Switzerland's city of Zurich is touted by Mercer as offering the world's second-ranked quality of life in the world. But Viennese residents are quick to claim that their home city is far more engaging and fun that Zurich. Hartlauer told The Guardian, "There are more students in Vienna than any other German-speaking city. It’s a very fast-growing, young and lively city." Of course, Hartlauer works for the city's tourism board, so her opinion is an educated perspective of marketing.

Brits on weekend travels leave their city to enjoy European destinations. But Vienna has long been ignored as a prime spot for these types of excursions. Most Brits head to Barcelona or Berlin, believing Austria to be a haven for skiers, mountaineering and enjoyment of area lakes.

London Eye. The city has never made it to Mercer's Top 10.

As budget-friendly flights increase from UK cities like Manchester and Edinburgh, Vienna is on the fast track to popularity among travellers from Britain. 2015 brought almost 600,000 Brits to Vienna, as 18 percent more than 2014's results. This increase is cooperative, however. Vienna residents also flock to Britain, with London being the top city for Austrian travelers to visit.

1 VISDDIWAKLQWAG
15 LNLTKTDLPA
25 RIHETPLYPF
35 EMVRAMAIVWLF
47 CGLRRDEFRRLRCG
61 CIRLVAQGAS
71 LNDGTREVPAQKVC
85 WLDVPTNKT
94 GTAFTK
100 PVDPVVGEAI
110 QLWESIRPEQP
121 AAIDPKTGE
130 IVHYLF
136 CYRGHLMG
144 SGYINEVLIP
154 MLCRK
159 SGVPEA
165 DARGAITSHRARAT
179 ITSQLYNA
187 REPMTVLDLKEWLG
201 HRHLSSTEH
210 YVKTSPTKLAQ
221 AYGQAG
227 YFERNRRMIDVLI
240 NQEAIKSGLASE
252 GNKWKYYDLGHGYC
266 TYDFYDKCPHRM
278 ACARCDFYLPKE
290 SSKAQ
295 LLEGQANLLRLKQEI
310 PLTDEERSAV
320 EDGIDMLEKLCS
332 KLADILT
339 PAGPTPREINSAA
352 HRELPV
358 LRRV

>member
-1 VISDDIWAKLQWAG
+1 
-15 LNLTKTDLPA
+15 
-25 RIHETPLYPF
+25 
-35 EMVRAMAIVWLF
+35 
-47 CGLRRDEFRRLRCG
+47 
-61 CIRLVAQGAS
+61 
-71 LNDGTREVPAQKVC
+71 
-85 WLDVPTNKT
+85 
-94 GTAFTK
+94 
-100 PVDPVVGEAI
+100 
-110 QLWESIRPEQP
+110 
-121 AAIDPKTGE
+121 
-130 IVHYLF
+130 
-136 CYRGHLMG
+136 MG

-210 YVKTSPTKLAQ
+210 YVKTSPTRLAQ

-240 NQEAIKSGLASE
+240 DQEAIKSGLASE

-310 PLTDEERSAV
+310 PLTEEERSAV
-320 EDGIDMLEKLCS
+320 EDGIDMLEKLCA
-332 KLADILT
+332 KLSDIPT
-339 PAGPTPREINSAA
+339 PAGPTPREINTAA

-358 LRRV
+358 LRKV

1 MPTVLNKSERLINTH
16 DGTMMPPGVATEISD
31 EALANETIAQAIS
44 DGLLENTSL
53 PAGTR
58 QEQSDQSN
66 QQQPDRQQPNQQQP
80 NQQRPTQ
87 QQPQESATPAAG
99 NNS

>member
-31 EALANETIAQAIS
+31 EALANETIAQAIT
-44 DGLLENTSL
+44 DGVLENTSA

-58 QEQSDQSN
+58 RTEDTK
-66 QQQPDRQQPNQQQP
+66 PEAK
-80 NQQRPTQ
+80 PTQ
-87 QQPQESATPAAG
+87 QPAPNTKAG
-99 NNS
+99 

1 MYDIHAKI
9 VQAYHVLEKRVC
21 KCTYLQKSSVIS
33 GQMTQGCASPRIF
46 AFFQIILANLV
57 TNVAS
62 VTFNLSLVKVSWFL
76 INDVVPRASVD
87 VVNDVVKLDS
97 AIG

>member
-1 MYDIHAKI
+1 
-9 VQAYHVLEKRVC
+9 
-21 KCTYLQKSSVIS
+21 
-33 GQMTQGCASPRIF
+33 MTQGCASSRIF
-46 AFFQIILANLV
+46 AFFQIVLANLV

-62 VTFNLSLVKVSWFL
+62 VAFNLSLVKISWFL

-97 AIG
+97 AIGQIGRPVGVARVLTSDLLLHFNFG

According to Mercer, "Vienna has ranked top in the last seven published rankings. It scores highly in a number of categories; it provides a safe and stable environment to live in, a high level of public utilities and transport facilities, and good recreational facilities.”

Because of the European migrant crisis, a large influx of asylum seeking refugees has passed through Vienna, headed towards Germany. This has not had a significant impact on the Austrian city of almost 1.8 million residents, according to Eichinger. He added, "We have managed to accommodate 90,000 refugees in Austria, but the numbers have slowed in recent months."